Home Animals Zoos Search Zoo Mall Contents Feedback
Welcome to The Good Zoo Guide Online (goodzoos.com), the essential guide to the best zoos, wildlife parks and animal collections on the planet
Now more than 200 Pages of Zoo Reviews and discussion - and growing with the help of Internet Zoo Critics from all around the world
And while you're here - check out our world famous 'Zoo Noticeboard'  Can you help zoos and animal lovers from around the world with their zoo enquiries?

wpe73.gif (2084 bytes)

goodzoos logo.gif (3461 bytes)

Drusillas Zoo

Address Alferton
Telephone 01323 874100
How to Find it: Drusillas is situated just off the A27 near Alfriston. We are approximately 6 miles from Eastbourne and 15 miles from Brighton. Despite numerous requests to the Highways Agency, there is a shortage of brown directional tourist signs, so please follow signs to Alfriston. We are located on Alfriston Road which is just off the A27. Click on Multimap.com for our precise location.
Open: Opening Times – Drusillas is open every day of the year except Christmas Eve, Christmas Day and Boxing Day. Summer opening is from 10am with last admissions at 5pm. Winter opening is from 10am with last admissions at 4pm
Area: 5 hectares / 12 acres
No of Species No of Animals Star Rating
Mammals 39 150 Conservation
Birds 48 143 Enclosures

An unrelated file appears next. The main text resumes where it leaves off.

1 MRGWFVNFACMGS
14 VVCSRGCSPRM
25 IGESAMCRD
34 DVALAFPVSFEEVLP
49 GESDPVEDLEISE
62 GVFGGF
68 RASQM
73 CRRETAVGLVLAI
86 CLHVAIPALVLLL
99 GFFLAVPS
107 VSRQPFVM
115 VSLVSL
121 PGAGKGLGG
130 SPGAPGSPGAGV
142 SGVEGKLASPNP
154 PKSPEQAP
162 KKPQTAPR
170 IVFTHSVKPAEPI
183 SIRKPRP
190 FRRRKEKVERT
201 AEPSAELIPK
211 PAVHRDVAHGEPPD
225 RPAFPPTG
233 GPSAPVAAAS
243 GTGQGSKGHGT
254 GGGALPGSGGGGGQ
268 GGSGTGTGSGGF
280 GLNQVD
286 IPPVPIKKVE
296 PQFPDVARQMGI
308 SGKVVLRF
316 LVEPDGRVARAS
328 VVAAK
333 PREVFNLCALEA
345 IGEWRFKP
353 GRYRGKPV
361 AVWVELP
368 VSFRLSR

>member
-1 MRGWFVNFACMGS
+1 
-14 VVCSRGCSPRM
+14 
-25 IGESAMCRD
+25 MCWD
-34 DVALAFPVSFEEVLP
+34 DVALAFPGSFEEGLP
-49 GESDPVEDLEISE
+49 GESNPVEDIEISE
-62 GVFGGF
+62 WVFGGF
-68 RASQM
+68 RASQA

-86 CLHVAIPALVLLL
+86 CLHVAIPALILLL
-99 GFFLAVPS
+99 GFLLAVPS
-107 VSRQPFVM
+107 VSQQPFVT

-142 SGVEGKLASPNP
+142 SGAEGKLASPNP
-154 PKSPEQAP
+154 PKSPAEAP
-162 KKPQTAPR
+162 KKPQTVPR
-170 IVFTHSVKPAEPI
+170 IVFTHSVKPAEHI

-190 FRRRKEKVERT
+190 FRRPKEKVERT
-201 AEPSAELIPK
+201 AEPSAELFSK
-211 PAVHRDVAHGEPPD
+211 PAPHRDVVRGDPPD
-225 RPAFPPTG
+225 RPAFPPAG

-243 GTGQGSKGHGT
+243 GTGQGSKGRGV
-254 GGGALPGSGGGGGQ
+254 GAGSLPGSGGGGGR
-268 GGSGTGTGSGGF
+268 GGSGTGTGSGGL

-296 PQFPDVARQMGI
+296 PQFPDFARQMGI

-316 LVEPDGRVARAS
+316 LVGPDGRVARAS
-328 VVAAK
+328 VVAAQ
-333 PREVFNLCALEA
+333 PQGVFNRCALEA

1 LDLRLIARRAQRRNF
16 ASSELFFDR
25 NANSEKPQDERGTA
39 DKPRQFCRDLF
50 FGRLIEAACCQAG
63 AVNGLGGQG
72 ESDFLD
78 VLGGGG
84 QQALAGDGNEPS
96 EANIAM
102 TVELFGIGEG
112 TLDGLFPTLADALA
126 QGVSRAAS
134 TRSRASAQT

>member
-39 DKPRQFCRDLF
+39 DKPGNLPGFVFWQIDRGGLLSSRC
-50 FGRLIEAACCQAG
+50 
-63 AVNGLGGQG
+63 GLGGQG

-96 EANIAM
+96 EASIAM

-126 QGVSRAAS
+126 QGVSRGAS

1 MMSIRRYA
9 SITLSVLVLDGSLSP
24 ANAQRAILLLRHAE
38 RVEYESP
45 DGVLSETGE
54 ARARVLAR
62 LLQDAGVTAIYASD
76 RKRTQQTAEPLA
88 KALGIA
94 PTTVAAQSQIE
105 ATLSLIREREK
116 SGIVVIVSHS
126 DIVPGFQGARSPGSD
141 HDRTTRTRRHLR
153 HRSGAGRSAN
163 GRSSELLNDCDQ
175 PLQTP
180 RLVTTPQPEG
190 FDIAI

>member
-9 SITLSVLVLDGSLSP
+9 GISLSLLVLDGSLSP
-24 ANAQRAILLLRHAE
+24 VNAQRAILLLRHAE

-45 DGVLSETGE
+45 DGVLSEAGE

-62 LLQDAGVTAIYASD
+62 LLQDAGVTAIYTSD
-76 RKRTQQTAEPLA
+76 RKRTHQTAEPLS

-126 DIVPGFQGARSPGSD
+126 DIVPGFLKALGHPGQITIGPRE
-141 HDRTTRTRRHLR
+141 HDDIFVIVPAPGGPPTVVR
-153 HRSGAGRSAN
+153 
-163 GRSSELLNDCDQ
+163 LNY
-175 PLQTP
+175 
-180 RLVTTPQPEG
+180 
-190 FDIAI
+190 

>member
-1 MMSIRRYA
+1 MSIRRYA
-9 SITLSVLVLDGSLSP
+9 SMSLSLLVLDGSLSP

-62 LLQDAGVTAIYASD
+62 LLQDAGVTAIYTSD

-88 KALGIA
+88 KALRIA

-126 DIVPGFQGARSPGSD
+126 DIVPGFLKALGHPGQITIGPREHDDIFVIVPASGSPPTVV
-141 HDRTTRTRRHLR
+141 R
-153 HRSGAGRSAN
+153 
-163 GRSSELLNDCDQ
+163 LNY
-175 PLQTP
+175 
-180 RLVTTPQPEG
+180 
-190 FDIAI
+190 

Reptiles 10 56 Education
Amphibians 4 17 Recreation
Fish 1 1 Research
Total 102 367
Click here for a Link to the Zoo’s own Web Pages
Write a review of this zoo
This critique last updated:  Dec 2010

Official Description

Visitor Reviews

Review By Marc Whitcombe April 2006

Drusillas is quite a small zoo, without any really big name or large species that would normally be one of the main draws of a larger zoo. This doesn’t mean it’s not worth a visit though.

It may only have some of the smaller animals, but it’s done a great job of presenting them. It feels as though an effort has been made to show a lot of the animals in a naturalistic environment. All the animals we saw seemed happy and well looked after.

What really striked me about this zoo is the effort made to educate and cater for toddlers and young children.

Not only are there fun activities such as slides and devices to measure how fast you can run, or how loud you can shout compared to different animals, there are some nice chances to get closer to the animals. This includes walking through the fruit bat enclosure, and a tunnel you can crawl through to get a close up view from within the meerkat enclosure.

There are lots of other educational points, with facts on most of the animals. There’s also a nice idea where they’ve built a pet house where people can learn about the various types of exotic pets available, including how much they cost, and how difficult they are to look after.

Overall I’d say this is a well thought out and fun zoo that despite the lack of big animals still merits a visit.

GoodZoos.com Reviews